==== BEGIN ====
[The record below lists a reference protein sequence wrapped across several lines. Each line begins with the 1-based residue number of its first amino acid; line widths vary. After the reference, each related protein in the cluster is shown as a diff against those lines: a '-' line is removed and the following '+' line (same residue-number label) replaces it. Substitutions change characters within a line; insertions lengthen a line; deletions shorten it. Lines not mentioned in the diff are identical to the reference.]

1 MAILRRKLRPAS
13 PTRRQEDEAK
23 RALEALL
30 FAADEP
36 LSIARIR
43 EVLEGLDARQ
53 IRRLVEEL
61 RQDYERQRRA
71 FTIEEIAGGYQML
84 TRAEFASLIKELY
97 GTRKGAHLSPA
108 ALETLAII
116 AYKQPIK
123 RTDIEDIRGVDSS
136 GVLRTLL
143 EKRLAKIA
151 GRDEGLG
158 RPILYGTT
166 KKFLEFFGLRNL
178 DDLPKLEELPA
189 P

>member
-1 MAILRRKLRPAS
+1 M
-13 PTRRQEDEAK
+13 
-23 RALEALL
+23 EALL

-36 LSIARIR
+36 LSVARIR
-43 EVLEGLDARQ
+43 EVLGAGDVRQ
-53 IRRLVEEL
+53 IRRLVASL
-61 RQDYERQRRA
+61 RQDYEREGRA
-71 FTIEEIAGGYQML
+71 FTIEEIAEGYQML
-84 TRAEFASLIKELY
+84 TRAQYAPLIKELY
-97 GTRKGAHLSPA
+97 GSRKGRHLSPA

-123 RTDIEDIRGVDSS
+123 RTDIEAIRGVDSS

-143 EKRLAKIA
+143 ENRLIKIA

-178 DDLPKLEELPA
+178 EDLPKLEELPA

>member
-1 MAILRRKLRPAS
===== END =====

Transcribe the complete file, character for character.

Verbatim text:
[The record below lists a reference protein sequence wrapped across several lines. Each line begins with the 1-based residue number of its first amino acid; line widths vary. After the reference, each related protein in the cluster is shown as a diff against those lines: a '-' line is removed and the following '+' line (same residue-number label) replaces it. Substitutions change characters within a line; insertions lengthen a line; deletions shorten it. Lines not mentioned in the diff are identical to the reference.]

1 MAILRRKLRPAS
13 PTRRQEDEAK
23 RALEALL
30 FAADEP
36 LSIARIR
43 EVLEGLDARQ
53 IRRLVEEL
61 RQDYERQRRA
71 FTIEEIAGGYQML
84 TRAEFASLIKELY
97 GTRKGAHLSPA
108 ALETLAII
116 AYKQPIK
123 RTDIEDIRGVDSS
136 GVLRTLL
143 EKRLAKIA
151 GRDEGLG
158 RPILYGTT
166 KKFLEFFGLRNL
178 DDLPKLEELPA
189 P

>member
-1 MAILRRKLRPAS
+1 M
-13 PTRRQEDEAK
+13 
-23 RALEALL
+23 EALL

-36 LSIARIR
+36 LSVARIR
-43 EVLEGLDARQ
+43 EVLGAGDVRQ
-53 IRRLVEEL
+53 IRRLVASL
-61 RQDYERQRRA
+61 RQDYEREGRA
-71 FTIEEIAGGYQML
+71 FTIEEIAEGYQML
-84 TRAEFASLIKELY
+84 TRAQYAPLIKELY
-97 GTRKGAHLSPA
+97 GSRKGRHLSPA

-123 RTDIEDIRGVDSS
+123 RTDIEAIRGVDSS

-143 EKRLAKIA
+143 ENRLIKIA

-178 DDLPKLEELPA
+178 EDLPKLEELPA

>member
-1 MAILRRKLRPAS